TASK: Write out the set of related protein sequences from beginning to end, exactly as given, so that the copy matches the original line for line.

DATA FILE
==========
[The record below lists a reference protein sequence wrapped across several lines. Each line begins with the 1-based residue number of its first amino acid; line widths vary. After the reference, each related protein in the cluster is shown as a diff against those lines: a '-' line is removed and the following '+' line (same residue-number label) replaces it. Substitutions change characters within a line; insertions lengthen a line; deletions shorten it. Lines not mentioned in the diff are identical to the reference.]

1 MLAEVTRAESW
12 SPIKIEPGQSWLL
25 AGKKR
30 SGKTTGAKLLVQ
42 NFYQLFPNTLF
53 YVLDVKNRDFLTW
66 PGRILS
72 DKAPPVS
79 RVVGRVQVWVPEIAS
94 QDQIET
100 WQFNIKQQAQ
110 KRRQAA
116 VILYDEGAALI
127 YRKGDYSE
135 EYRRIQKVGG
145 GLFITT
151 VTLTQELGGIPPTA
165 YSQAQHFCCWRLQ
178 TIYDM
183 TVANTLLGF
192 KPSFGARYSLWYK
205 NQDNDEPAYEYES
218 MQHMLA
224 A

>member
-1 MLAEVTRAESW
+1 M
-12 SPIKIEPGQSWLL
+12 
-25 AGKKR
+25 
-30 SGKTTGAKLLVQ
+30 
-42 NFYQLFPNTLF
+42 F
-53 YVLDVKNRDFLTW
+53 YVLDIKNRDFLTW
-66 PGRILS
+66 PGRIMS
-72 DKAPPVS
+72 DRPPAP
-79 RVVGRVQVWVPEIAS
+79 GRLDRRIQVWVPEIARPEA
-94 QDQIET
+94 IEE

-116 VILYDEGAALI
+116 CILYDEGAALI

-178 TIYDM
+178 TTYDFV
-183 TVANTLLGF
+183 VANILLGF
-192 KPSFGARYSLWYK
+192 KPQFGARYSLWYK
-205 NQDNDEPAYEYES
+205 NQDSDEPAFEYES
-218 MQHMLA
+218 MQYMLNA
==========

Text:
[The record below lists a reference protein sequence wrapped across several lines. Each line begins with the 1-based residue number of its first amino acid; line widths vary. After the reference, each related protein in the cluster is shown as a diff against those lines: a '-' line is removed and the following '+' line (same residue-number label) replaces it. Substitutions change characters within a line; insertions lengthen a line; deletions shorten it. Lines not mentioned in the diff are identical to the reference.]

1 MLAEVTRAESW
12 SPIKIEPGQSWLL
25 AGKKR
30 SGKTTGAKLLVQ
42 NFYQLFPNTLF
53 YVLDVKNRDFLTW
66 PGRILS
72 DKAPPVS
79 RVVGRVQVWVPEIAS
94 QDQIET
100 WQFNIKQQAQ
110 KRRQAA
116 VILYDEGAALI
127 YRKGDYSE
135 EYRRIQKVGG
145 GLFITT
151 VTLTQELGGIPPTA
165 YSQAQHFCCWRLQ
178 TIYDM
183 TVANTLLGF
192 KPSFGARYSLWYK
205 NQDNDEPAYEYES
218 MQHMLA
224 A

>member
-1 MLAEVTRAESW
+1 M
-12 SPIKIEPGQSWLL
+12 
-25 AGKKR
+25 
-30 SGKTTGAKLLVQ
+30 
-42 NFYQLFPNTLF
+42 F
-53 YVLDVKNRDFLTW
+53 YVLDIKNRDFLTW
-66 PGRILS
+66 PGRIMS
-72 DKAPPVS
+72 DRPPAP
-79 RVVGRVQVWVPEIAS
+79 GRLDRRIQVWVPEIARPEA
-94 QDQIET
+94 IEE

-116 VILYDEGAALI
+116 CILYDEGAALI

-178 TIYDM
+178 TTYDFV
-183 TVANTLLGF
+183 VANILLGF
-192 KPSFGARYSLWYK
+192 KPQFGARYSLWYK
-205 NQDNDEPAYEYES
+205 NQDSDEPAFEYES
-218 MQHMLA
+218 MQYMLNA